Ideias antigas

Fósseis, árvores, minorias, filhos e outras coisas fora de moda

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Apenas uma relíquia do Plioceno...

segunda-feira, fevereiro 28, 2005

E mais Bob Herbert

(shit, estou compensando o abandono do blog nas últimas semanas hoje)

COLUNA DE HOJE no NYT, ainda sobre a tortura terceirizada. Alguém me perguntou se eu achava crível que um governo como o dos EUA mandasse pessoas para tomar chá de manta no exterior e deixasse que elas vivessem para contar a história. Veja o que diz o colunista:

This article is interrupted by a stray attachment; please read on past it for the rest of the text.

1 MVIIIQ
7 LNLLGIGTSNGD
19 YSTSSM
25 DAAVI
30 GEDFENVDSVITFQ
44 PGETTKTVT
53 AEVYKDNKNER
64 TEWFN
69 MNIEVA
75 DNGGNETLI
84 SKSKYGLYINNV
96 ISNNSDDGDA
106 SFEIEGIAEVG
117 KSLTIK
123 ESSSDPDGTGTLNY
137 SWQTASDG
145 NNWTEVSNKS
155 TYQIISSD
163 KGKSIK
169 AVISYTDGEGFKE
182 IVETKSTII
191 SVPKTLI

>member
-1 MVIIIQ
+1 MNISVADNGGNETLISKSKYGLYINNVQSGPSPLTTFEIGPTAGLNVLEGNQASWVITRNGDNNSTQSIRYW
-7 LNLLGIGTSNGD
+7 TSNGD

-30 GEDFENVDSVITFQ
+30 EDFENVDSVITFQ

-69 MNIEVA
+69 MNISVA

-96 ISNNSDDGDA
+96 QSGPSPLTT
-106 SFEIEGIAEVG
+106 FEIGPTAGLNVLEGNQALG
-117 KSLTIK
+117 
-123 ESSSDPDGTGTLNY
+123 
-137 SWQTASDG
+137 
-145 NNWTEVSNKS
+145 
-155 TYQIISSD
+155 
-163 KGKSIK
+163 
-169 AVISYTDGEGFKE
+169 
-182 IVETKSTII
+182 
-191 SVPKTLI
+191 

As a nation, does the United States have a conscience? Or is anything and everything OK in post-9/11 America? If torture and the denial of due process are OK, why not murder? When the government can just make people vanish _ which it can, and which it does _ where is the line that we, as a nation, dare not cross?When I interviewed Maher Arar in Ottawa last week it seemed clear that however thoughtful his comments, I was talking with the frightened, shaky successor of a once robust and fully functioning human being. Torture does that to a person. It’s an unspeakable crime, an affront to one’s humanity that can rob you of a portion of your being as surely as acid can destroy your flesh.Arar, a Canadian citizen with a wife and two young children, had his life flipped upside down in the fall of 2002 when John Ashcroft’s Justice Department, acting at least in part on bad information supplied by the Canadian government, decided it would be a good idea to abduct Arar and ship him off to Syria, an outlaw nation that the Justice Department honchos well knew was addicted to torture.Arar was not charged with anything, and yet he was deprived not only of his liberty, but of all legal and human rights. He was handed over in shackles to the Syrian government and, to no one’s surprise, promptly brutalized. A year later he emerged, and still no charges were lodged against him. His torturers said they were unable to elicit any link between Arar and terrorism. He was sent back to Canada to face the torment of a life in ruins.Arar’s is the case we know about. How many other individuals have disappeared at the hands of the Bush administration? How many have been sent, like the victims of a lynch mob, to overseas torture centers? How many people are being held in the CIA’s highly secret offshore prisons? Who are they and how are they being treated? Have any been wrongly accused? If so, what recourse do they have?President Bush spent much of last week lecturing other nations about freedom, democracy and the rule of law. It was a breathtaking display of chutzpah. He seemed to me like a judge who starves his children and then sits on the bench to hear child abuse cases. In Brussels, Belgium, Bush said he planned to remind Russian President Vladimir Putin that democracies are based on, among other things, ‘‘the rule of law and the respect for human rights and human dignity.’’Someone should tell that to Maher Arar and his family.Arar was the victim of an American policy that is known as extraordinary rendition. That’s a euphemism. What it means is that the United States seizes individuals, presumably terror suspects, and sends them off without even a nod in the direction of due process to countries known to practice torture.A Massachusetts congressman, Edward Markey, has taken the eminently sensible step of introducing legislation that would ban this utterly reprehensible practice. In a speech on the floor of the House, Markey, a Democrat, said, ‘‘Torture is morally repugnant whether we do it or whether we ask another country to do it for us. It is morally wrong whether it is captured on film or whether it goes on behind closed doors unannounced to the American people.’’Unfortunately, the outlook for this legislation is not good. I asked Pete Jeffries, the communications director for House Speaker Dennis Hastert, if the speaker supported Markey’s bill. After checking with the policy experts in his office, Jeffries called back and said: ‘‘The speaker does not support the Markey proposal. He believes that suspected terrorists should be sent back to their home countries.’’Surprised, I asked why suspected terrorists should be sent anywhere. Why shouldn’t they be held by the United States and prosecuted?‘‘Because,’’ said Jeffries, ‘‘U.S. taxpayers should not necessarily be on the hook for their judicial and incarceration costs.’’It was, perhaps, the most preposterous response to any question I’ve ever asked as a journalist. It was not by any means an accurate reflection of Bush administration policy. All it indicated was that the speaker’s office does not understand this issue, and has not even bothered to take it seriously.More important, it means that torture by proxy, close kin to contract murder, remains all right. Markey’s bill is going nowhere. Extraordinary rendition lives.